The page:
Add a Client Test Page
Now that you have a functional server application that can access cube data, you can write a client test page containing data visualization controls that communicate with the server. Note that the project contains a web root folder named wwwroot. Any assets that you place in this folder can be accessed with a relative path to that root. This means that you can add a standard HTML page to your project and bypass the MVC conventions for client pages.
Right-click the wwwroot folder, then select New Folder. Name the new folder cube. Add a new file named index.html to this folder, and insert the following content:
The <head> tag includes local references to Bootstrap stylesheets, followed by Wijmo CDN references to stylesheets and scripts. The <body> tag defines a two-column layout using Bootstrap styles, with <div> placeholders named pivotPanel and pivotGrid. The <script> block defines the behavior of the page. First, the PivotPanel and PivotGrid data visualization controls are instantiated:
var panel = new wijmo.olap.PivotPanel("#pivotPanel"); var grid = new wijmo.olap.PivotGrid("#pivotGrid");
Next, a PivotEngine is created and bound to the server instance by setting its itemsSource property to the appropriate URL:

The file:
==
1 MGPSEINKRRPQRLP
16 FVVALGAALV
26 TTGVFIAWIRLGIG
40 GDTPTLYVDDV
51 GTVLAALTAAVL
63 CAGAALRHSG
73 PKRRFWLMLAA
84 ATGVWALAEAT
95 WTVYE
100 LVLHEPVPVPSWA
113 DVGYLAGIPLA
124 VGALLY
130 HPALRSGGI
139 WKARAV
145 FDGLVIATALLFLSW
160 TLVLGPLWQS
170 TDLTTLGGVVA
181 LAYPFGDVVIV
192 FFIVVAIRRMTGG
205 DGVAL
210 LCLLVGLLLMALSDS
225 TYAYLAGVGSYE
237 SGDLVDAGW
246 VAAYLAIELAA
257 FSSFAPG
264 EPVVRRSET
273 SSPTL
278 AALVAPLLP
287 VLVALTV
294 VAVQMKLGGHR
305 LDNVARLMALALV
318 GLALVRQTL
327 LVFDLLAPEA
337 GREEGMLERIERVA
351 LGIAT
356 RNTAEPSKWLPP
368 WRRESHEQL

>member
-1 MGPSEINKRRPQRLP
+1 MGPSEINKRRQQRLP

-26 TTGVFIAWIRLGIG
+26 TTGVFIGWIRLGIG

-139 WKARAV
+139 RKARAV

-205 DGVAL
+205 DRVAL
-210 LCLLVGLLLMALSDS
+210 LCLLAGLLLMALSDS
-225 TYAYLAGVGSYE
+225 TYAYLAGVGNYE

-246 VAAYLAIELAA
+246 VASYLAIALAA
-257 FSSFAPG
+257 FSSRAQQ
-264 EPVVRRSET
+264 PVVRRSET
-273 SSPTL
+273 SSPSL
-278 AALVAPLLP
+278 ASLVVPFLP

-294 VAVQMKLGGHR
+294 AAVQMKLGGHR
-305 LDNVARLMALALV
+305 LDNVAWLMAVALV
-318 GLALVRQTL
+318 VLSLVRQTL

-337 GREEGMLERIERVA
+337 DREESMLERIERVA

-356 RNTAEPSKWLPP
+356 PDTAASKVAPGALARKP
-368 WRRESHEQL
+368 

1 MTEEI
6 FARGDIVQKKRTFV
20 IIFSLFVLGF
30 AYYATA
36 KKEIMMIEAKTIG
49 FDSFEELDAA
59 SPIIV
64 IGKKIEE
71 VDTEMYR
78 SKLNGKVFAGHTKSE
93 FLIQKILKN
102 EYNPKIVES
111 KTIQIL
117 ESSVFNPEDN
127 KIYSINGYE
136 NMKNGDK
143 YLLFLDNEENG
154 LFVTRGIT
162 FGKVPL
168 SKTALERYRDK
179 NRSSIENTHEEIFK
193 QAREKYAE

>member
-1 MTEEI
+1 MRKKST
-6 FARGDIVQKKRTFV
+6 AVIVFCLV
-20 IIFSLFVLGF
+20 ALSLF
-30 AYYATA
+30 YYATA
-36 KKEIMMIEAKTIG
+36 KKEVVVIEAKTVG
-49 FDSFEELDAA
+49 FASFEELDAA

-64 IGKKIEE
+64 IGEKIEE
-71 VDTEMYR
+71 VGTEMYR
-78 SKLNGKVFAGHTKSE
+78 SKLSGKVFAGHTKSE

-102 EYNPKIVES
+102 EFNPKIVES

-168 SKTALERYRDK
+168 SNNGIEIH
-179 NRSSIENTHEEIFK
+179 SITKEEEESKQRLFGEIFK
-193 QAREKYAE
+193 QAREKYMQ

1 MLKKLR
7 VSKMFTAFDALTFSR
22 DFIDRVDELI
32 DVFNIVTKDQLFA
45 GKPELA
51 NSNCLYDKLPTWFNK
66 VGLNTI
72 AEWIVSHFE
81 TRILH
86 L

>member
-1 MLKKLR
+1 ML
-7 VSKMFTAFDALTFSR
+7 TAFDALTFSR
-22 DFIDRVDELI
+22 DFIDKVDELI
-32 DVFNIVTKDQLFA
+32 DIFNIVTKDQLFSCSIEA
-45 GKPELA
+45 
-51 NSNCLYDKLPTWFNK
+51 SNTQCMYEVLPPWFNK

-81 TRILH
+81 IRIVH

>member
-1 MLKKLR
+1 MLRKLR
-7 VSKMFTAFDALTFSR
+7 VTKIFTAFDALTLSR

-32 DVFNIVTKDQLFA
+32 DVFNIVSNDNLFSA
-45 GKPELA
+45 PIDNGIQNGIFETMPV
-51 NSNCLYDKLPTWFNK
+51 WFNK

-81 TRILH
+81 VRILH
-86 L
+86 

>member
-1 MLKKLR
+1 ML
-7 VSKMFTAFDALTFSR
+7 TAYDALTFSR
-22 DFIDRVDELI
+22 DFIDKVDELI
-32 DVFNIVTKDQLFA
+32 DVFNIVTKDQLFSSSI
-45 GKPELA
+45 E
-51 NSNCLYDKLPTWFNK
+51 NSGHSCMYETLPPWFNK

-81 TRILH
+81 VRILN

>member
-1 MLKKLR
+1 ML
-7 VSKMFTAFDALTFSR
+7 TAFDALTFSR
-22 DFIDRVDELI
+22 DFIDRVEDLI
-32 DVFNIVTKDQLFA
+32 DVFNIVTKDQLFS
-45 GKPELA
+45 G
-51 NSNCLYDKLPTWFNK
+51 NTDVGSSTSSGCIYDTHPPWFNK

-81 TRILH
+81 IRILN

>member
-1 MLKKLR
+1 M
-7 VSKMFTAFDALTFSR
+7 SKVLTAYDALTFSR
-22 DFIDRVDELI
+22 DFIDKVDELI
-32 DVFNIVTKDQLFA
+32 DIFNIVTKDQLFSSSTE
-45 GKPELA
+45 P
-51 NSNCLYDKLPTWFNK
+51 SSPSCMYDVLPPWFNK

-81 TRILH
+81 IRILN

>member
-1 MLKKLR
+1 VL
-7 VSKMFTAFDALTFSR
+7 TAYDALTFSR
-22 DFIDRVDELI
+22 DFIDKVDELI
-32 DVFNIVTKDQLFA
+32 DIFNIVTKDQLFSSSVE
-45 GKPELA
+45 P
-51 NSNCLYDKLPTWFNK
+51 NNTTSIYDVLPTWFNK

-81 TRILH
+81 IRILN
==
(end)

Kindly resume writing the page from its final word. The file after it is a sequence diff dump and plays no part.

var engine = new wijmo.olap.PivotEngine(); engine.itemsSource = "http://localhost:5000/api/dataengine/cube";
The initial settings of the row, column, and value fields are specified at the pivot engine level:
engine.rowFields.push(new wijmo.olap.CubePivotField(engine, "[Customer].[Country]", "Country")); engine.columnFields.push(new wijmo.olap.CubePivotField(engine, "[Customer].[Occupation]", "Occupation")); engine.valueFields.push(new wijmo.olap.CubePivotField(engine, "[Measures].[Customer Count]", "Customer Count"));
Finally, the pivot panel is bound to the pivot engine, and the pivot grid is bound to the pivot panel:
panel.engine = engine; grid.itemsSource = panel;
One minor server tweak remains. Open the file Startup.cs and insert the following line of code before the call to app.UseStaticFiles:
This lets you specify the path to your test page in the browser without explicitly appending the index.html filename.
Run the Project
Save all files, press F5 to run the project, and then enter the following URL in the browser:
You should see the pivot panel populated with the available fields, and the pivot grid should display rows of countries and columns of occupations.
In this blog post, you learned how to use ASP.NET Core MVC in conjunction with ComponentOne Studio to render SSAS cubes in Wijmo pivot controls. If you’re familiar with Wijmo, but not web development with Visual Studio, this post should give you a sense of what you can accomplish on that platform. If you already know how to develop MVC applications using the Microsoft stack, but aren’t familiar with ComponentOne Studio, this post provides a concise set of steps for adding Web API data providers capable of serving SSAS cubes.